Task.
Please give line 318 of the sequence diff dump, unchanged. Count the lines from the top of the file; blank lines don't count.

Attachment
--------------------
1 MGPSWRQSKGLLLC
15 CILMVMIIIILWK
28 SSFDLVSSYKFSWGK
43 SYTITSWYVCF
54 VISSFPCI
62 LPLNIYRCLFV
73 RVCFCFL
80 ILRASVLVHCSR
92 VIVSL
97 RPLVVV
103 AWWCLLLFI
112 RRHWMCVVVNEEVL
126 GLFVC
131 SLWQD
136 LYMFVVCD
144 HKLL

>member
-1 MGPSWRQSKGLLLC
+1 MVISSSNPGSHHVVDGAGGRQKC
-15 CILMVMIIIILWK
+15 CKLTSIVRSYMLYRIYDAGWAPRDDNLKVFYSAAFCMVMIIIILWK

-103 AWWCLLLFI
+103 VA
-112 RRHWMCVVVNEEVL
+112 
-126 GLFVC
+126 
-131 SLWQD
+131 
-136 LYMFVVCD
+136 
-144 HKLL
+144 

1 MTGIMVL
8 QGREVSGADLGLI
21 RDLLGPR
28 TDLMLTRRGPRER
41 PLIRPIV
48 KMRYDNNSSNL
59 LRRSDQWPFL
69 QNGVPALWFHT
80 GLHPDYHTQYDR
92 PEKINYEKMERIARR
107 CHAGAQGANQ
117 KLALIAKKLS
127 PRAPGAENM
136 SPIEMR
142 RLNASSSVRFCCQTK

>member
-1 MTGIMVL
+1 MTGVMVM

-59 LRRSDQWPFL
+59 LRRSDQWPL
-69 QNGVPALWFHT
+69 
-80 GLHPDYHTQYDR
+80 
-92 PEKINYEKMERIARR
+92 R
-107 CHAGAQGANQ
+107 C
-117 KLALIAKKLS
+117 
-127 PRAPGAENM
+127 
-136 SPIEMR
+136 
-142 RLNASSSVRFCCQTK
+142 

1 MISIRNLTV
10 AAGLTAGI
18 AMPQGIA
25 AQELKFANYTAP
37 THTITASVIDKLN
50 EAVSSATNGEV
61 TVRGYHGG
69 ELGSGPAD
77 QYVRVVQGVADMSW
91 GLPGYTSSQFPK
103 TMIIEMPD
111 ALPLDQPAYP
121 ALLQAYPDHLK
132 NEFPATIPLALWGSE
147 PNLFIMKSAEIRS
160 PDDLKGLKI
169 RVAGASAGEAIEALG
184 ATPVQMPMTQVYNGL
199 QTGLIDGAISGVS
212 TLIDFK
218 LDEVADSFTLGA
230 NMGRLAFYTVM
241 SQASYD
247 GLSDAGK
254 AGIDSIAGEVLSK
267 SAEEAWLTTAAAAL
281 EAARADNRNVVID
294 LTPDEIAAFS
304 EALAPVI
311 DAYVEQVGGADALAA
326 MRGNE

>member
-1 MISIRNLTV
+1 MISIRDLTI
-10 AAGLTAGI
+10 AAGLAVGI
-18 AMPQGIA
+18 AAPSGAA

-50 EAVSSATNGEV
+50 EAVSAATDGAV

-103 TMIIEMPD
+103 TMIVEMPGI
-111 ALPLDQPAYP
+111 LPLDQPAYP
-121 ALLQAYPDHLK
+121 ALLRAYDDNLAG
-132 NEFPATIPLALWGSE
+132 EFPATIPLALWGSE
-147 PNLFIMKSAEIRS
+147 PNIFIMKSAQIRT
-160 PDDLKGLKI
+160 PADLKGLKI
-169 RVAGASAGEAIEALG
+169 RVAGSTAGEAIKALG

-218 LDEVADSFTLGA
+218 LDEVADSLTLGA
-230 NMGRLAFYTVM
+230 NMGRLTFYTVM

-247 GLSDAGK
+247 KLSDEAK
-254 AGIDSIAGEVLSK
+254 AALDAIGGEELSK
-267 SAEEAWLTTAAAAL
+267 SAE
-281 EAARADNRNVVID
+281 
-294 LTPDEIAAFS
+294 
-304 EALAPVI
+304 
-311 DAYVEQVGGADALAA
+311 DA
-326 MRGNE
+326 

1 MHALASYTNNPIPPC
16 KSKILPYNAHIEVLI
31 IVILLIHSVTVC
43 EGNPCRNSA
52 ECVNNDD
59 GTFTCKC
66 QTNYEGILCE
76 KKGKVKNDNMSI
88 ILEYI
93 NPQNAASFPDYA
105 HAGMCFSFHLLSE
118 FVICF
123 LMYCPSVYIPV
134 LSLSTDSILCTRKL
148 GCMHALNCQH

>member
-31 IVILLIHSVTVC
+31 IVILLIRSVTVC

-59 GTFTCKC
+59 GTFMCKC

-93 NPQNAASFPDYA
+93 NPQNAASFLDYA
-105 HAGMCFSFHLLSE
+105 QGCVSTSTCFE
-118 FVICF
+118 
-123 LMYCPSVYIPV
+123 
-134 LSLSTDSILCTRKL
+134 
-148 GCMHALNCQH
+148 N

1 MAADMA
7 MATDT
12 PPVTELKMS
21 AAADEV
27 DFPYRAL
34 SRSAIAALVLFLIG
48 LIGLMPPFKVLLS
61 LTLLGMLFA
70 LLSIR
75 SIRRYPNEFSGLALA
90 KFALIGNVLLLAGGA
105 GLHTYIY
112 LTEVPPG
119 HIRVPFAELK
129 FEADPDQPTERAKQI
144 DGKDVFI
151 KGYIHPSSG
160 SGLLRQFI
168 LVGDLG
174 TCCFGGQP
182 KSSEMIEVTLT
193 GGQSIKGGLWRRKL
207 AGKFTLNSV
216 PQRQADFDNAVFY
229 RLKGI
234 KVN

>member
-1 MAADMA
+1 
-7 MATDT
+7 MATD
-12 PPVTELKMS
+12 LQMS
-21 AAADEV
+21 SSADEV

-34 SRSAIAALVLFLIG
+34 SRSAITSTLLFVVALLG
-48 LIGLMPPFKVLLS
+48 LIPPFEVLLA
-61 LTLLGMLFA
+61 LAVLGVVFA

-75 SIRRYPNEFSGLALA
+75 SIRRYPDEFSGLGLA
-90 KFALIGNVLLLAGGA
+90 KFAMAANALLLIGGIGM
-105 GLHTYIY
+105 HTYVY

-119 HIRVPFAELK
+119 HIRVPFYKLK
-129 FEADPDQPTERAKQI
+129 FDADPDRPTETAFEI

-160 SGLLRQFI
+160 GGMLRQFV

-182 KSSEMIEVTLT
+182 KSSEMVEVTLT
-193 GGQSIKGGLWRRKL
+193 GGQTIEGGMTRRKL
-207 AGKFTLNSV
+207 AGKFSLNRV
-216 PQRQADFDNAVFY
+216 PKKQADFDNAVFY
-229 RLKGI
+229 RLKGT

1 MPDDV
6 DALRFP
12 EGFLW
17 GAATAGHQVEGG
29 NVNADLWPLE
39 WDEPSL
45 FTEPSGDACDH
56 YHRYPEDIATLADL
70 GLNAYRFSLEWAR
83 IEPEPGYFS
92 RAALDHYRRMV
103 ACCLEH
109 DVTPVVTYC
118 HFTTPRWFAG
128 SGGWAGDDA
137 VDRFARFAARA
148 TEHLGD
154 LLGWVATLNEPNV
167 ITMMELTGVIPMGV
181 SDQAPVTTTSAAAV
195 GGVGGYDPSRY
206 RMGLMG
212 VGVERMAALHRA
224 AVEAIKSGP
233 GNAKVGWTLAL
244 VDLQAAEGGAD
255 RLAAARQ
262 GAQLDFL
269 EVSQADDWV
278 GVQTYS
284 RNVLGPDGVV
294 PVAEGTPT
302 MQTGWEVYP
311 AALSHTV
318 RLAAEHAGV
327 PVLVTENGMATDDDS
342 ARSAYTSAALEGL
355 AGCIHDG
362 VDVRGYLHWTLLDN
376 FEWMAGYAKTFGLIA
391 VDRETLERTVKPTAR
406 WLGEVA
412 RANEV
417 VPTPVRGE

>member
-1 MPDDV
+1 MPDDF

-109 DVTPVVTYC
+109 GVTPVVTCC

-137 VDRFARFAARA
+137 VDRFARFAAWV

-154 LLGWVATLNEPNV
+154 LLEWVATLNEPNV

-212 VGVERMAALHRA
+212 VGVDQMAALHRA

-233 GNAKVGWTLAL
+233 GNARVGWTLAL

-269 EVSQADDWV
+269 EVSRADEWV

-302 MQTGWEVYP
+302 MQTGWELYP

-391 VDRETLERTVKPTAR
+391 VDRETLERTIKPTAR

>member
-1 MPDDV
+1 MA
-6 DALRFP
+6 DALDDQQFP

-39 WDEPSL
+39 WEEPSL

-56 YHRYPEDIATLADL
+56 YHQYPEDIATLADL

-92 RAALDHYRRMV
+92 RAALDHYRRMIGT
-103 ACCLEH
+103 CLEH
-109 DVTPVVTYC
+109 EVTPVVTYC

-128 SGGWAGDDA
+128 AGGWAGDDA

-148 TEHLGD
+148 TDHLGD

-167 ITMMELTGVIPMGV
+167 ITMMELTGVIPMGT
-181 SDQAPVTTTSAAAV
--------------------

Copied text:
+128 AGGWAGDDA